My resistance stops this inevitable moment experience. I resist this inevitable moment. I don’t know why. But, what I do know the reasons and the patterns are coming undone and I am doing my best to not resist this.

The Soul Reporter

 

The Month of September

fall

Once, many years ago, while going through a particularly difficult time I got this idea in my head I would die on September 16 (0f that particular year). I was reminded of this today, September 16, on my walk. Suddenly, I smelled something foul. I looked to my right and there was a dead racoon in the grass. Several steps later, once I arrived in the woods near my house, a dead squirrel on the path. The bodies were still fresh. Was this a sign?

I thought: death is all around us. I remembered all the death that has surrounded my family and myself since December. On December 11, just as my kids and I were about to watch A Christmas Story, my dad called. He was not himself. He said, Mary Lou died. Mary Lou was my step-mother. Then, in January my husband’s last grandmother passed away. It snowed in April when Price died alone in his elevator. June took Uncle Mel and then, his wife, my beloved Aunt on September 6.

September 6 is now shared with September 24, my father’s birthday, when my best friend from Kindergarten died in a car accident when she was only 27 years old. Along with September 11 and September 29. On September 29th, 2011 I was driving my white Toyota Matrix on a Los Angeles freeway. My mother and 11-year old daughter were in the backseat, my 19-year old daughter in the front seat with me. We were listening to Enya and playing the alphabet game. Suddenly, a large truck with glaring headlights was in my rear view mirror. Before I could finish my sentence about what I saw, that large truck hit my car. The car flew and flipped through the air several times until it finally landed on its side. I remember wondering, am I going to die?

car

The Toyota Matrix

I have told and written this story many times, and this year, five years later, I notice the story no longer holds the emotions and trauma it once had.  Now, what seems to be unfolding are the lessons and awakenings from that day that changed everything. Death is all around us.

But, what does this mean exactly? And, is it death or just change? Here’s what is becoming clear for me— life. I think I have been so afraid of death and that impending shoe drop (in my case a tow truck that comes out of nowhere) that life has been cumbersome. I noticed this heaviness after I returned from my aunt’s funeral. Prior to her funeral, I sat with her for four days while she went through the process of death, of change. I had never been this close to the death of another human being or for so long.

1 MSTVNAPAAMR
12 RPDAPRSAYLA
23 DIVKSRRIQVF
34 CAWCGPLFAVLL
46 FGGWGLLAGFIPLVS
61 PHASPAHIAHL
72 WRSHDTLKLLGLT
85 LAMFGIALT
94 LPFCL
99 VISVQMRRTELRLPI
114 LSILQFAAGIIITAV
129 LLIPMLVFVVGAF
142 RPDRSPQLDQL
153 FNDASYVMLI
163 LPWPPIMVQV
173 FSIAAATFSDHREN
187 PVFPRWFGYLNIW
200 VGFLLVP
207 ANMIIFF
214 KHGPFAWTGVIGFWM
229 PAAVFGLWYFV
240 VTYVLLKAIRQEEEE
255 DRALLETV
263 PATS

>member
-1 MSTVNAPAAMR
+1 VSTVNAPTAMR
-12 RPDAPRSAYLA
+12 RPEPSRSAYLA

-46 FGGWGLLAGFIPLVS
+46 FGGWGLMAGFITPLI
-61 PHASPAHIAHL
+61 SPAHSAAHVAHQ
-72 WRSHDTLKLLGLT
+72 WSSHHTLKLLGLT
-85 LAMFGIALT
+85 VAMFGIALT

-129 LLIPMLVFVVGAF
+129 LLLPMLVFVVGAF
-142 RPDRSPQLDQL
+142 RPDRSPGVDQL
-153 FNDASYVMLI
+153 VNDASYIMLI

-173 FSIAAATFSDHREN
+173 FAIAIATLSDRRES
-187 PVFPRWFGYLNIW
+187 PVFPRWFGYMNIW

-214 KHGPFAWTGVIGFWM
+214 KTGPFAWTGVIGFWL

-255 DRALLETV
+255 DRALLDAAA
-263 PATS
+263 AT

flo

Me and Aunt Flo

Before I entered her home, I was afraid of what I might see. But, all my fear went away when she opened her eyes and smiled at me (and my dad and daughter). All I felt was love. I knew I loved her, but those four days I felt my love for her. I was able to tell her she mattered. This experience is invaluable to me now.  But there is a physical, mental and emotional price, at least for me, when going through something like this. That price felt heavy. It felt exhausted. It felt sad.

After the car accident, I carried heavy, exhausted and sad for nearly 5 years.

I feel lighter now. Life is becoming more clear, but not because I have figured anything out. But because I’m not taking it all so seriously and maybe because the desire to live life finally outweighs the fear of living life. I am moving, once again, toward curiosity, beauty, wonder and listening. Listening, as I did on my walk today, that I needed to get grounded. This looked like me stopping in the middle of the forest doing tree pose and volcano breath. This means committing to creating a life that will match my desire to stay in harmony with my higher self and nature, and not the day-to-day grind of this current culture.

I also intend to move more toward what my aunt taught me—love. And, believe me, I am a newbie to love. It’s always been inside of me, but it’s the emotion or state of being that I resist the most. At the least, it makes me feel awkward. At the most, it frightens me as if I might be swallowed by it. But, while my aunt was in  hospice I had a new experience with love. As I stroked her hair, held her hand and kissed her forehead as I said goodbye and I love you, love comforted me.

Love is a comfort, not a burden I need to protect myself from. So yes, death, the unexpected, change surrounds us—not to stop us or scare us or burden us, although it can, but to notice it, wonder about it, learn from it and let it guide us to more clarity of life, comfort of love and truth of being.

The Soul Reporter